The people of Dubrovnik received a formal Charter from the Sultan allowing them free trade on Turkish territory. In return, they paid 1000 ducats annually. In 1458 this tax was increased to 15000 ducats and eventually in 1481 stabilized at 12500 ducats.
Ivan Stojkovic (Johannes Stoyci), theologian, professor at the University of Paris, diplomat and writer, died. Stojkovic's work Tractatus de Ecclesia was published in Zagreb in 1986; his other works are still in manuscript. Born in 1390/95, he stated that he came from the Croatian city of Dubrovnik (De Ragusio quae est civitas in Charvatia).
The town's craftsmen Radoncic, Grubacevic and Utisenovic built the city bell-tower.
In a letter of protest to Barcelona the authorities of Dubrovnik wrote that they “are neither Italian nor subjected to Italy, but both by their language and position they are Dalmatians, subjects of the province of Dalmatia”.
At this time Dubrovnik had a large number of Consulates throughout the Mediterranean. In particular in the towns and ports of Ancona, Barletta, Manfredonia, Siracusa, Trani, Crotone, Bari, Pesaro, Ortona and towards the end of the century in the ports, Naples, Polignano, Termoli, Augusta, Trapani, Vieste, Catania, Molfetta, Malta, Marseille and so on.
In the diplomatic instructions to their ambassador S. Gozze it was stressed that Dubrovnik was the only free Dalmatian city ruled by the Hungarian-Croatian Crown.
The writers Djivo Gucetic and Petar Mencetic were born. The first lived until 1502 and the second until 1508.
The war with Stjepan Vukcic was the last war waged by Dubrovnik.
Sisko Mencetic was born, a citizen who marks the beginning of a splendid era in Croatian literature.
Benko Kotruljevic of Dubrovnik wrote the book On Trading and the Perfect Tradesman, the first work in the world on double-entry book-keeping.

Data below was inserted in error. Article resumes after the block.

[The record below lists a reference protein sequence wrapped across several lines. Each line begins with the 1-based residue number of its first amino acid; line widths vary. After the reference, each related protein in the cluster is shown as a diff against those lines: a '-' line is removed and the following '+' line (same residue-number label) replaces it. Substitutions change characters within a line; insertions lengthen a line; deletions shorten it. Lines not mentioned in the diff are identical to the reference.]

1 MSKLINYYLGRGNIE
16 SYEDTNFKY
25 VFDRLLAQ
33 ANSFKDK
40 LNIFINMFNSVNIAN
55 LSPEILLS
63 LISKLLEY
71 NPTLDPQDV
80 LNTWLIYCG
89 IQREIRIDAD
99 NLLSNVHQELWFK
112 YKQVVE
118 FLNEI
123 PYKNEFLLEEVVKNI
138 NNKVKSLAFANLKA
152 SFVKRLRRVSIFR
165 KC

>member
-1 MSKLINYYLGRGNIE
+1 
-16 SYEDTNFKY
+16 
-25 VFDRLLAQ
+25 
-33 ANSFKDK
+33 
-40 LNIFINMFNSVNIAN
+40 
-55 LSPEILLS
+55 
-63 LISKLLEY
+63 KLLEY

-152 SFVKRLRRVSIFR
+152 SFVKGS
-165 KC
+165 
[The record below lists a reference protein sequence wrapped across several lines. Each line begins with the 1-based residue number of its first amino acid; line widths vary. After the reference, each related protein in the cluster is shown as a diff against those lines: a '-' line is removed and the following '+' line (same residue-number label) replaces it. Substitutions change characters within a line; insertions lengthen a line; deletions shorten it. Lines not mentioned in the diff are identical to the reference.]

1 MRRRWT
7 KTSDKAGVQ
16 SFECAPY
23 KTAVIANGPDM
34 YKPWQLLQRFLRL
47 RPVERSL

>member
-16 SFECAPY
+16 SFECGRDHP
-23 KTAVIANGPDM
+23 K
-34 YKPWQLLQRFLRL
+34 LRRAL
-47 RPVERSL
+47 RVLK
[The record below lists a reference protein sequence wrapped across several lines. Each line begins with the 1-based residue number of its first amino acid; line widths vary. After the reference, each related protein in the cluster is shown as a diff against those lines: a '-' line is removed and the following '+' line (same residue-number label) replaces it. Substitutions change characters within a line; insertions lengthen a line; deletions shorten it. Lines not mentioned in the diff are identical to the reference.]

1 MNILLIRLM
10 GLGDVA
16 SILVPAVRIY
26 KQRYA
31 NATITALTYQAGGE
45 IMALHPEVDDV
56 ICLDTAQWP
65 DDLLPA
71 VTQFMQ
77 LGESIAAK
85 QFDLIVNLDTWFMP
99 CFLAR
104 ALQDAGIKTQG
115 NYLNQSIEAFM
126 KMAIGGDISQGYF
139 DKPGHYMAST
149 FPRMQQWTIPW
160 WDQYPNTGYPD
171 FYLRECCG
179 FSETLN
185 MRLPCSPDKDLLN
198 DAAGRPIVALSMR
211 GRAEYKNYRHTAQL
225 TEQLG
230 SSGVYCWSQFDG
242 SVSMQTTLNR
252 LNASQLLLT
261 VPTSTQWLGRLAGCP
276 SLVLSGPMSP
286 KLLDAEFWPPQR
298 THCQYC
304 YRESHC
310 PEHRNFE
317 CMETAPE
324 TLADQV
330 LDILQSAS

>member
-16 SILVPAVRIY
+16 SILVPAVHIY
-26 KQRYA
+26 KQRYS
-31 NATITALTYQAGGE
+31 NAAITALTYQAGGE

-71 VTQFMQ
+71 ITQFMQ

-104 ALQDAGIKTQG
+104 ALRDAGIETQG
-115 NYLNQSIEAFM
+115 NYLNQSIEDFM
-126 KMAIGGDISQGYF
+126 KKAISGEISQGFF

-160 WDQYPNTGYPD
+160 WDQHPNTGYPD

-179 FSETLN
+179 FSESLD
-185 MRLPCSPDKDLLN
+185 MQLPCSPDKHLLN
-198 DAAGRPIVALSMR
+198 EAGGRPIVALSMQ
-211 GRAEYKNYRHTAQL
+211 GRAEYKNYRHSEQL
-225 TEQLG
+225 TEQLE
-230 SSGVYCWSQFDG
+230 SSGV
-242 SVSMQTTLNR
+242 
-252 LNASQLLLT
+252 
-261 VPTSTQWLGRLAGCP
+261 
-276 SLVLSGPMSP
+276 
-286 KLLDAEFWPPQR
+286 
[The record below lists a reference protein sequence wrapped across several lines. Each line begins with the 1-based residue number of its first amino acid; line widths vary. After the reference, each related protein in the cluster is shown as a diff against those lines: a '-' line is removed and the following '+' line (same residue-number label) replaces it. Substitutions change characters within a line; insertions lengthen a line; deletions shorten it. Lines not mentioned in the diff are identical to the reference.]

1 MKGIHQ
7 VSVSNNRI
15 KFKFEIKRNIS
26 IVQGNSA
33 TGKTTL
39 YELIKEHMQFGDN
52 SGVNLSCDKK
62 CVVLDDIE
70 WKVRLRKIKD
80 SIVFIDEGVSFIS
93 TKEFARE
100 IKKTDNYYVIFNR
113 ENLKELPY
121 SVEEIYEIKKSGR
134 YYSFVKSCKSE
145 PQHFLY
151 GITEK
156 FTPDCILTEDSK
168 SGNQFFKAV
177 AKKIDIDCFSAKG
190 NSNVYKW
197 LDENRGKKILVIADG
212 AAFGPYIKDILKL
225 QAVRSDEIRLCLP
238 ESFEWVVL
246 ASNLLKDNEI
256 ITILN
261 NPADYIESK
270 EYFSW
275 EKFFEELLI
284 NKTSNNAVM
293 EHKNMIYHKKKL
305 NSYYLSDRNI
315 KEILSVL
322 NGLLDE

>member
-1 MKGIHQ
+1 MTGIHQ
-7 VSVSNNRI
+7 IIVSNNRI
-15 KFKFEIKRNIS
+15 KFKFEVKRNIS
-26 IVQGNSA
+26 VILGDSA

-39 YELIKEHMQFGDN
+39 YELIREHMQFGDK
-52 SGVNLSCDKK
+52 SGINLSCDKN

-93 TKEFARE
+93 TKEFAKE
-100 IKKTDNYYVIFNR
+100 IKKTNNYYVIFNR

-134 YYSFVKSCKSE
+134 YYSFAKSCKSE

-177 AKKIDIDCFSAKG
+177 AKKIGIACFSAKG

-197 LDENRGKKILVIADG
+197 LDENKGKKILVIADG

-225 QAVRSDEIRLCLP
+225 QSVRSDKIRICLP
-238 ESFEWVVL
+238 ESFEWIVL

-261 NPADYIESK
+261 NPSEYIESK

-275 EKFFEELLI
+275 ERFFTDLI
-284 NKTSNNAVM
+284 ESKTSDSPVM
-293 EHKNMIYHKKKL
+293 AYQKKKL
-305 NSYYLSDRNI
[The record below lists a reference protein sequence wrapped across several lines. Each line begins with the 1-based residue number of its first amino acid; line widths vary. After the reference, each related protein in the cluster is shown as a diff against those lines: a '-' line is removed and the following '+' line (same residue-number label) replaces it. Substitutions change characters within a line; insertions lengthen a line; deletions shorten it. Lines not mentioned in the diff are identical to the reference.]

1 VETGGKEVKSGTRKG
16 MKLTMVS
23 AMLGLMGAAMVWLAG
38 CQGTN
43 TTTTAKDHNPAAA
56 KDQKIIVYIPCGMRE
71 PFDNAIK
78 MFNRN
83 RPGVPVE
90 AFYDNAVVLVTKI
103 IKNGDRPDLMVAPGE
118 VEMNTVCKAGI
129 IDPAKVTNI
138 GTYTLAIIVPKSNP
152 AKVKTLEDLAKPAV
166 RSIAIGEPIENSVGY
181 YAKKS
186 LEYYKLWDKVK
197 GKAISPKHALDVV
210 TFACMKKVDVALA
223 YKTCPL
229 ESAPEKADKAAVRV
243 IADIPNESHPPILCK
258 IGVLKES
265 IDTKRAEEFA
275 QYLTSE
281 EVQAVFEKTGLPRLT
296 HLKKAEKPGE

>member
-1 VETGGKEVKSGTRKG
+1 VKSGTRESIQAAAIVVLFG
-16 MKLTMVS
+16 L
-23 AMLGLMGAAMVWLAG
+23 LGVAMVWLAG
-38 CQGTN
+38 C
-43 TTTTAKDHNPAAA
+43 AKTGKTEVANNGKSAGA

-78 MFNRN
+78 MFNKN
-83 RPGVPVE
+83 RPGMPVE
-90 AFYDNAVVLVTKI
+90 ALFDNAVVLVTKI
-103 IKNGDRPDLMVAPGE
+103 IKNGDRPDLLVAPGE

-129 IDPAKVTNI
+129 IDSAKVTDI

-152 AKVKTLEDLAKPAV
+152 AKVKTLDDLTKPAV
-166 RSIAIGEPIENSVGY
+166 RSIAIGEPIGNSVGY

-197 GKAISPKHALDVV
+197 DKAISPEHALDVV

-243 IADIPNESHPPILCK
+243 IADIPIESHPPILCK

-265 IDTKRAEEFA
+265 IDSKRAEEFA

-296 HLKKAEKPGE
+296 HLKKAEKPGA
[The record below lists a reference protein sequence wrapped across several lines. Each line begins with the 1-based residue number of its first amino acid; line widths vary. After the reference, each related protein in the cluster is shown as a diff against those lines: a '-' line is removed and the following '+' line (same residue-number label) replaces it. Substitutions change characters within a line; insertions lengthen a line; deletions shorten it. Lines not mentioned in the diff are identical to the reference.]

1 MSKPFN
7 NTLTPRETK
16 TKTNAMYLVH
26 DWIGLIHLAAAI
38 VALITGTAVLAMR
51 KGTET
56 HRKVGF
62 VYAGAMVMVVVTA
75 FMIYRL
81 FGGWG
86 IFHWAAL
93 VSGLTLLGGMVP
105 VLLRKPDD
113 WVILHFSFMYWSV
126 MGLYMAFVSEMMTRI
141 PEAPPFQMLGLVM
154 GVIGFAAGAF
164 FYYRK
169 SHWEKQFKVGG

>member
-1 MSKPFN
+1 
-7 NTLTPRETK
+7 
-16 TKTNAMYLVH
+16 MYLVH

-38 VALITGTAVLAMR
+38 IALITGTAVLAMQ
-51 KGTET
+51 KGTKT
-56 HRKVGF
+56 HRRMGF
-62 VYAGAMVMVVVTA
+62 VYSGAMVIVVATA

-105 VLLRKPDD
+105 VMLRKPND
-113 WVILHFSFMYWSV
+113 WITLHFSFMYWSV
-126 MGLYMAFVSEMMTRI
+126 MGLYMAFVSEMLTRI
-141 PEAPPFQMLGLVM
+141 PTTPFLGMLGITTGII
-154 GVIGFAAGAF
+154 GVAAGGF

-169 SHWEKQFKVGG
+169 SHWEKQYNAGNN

The humanist and historian Ludovik Crijevic Tubero was born. He was to write a famous book dealing with the history of his time. He died in 1527.
All laws passed up to this year (from 1358) were recorded in the green book (Liber viridis).
From 1460 until the end of the Republic all laws were recorded in the yellow book (Liber croceus). Both statute books are used in the study of Dubrovnik jurisprudence.
Ivan Uginovic, who painted miniatures in the Dubrovnik Statute between 1430 and 1437, died.
The impressive Minceta tower was finished according to the design of Michelozzo Michelozzi and Juraj Dalmatinac. The original Minceta tower had been built in 1319.
The Great Council ratified the law according to which a noble who married a commoner lost his patrician rights.
There was a census of the town and village population in the Republic. This was certainly the first census in Croatia and one of the first ever taken in medieval Europe.
The Government demolished the manufactures in Pile, afraid of the Turks after the fall of the Bosnian state. Later attempts to set the manufactures up again were not successful.
The famous “Poet Laurate” (poeta laureatus) Ilija Crijevic, was born. He lived until 1520.
The stronghold Bokar was built according to the design of Michellozzo Michellozzi.
Chronology of Dubrovnik from 7th to 11th century I Chronology of Dubrovnik in 11th century I Chronology of Dubrovnik in 12th century I Chronology of Dubrovnik in 13th century I Chronology of Dubrovnik in 14th century I Chronology of Dubrovnik in 15th century I Chronology of Dubrovnik in 16th century I Chronology of Dubrovnik in 17th century I Chronology of Dubrovnik in 18th century I Chronology of Dubrovnik in 19th century
Prepared by Josip Lucic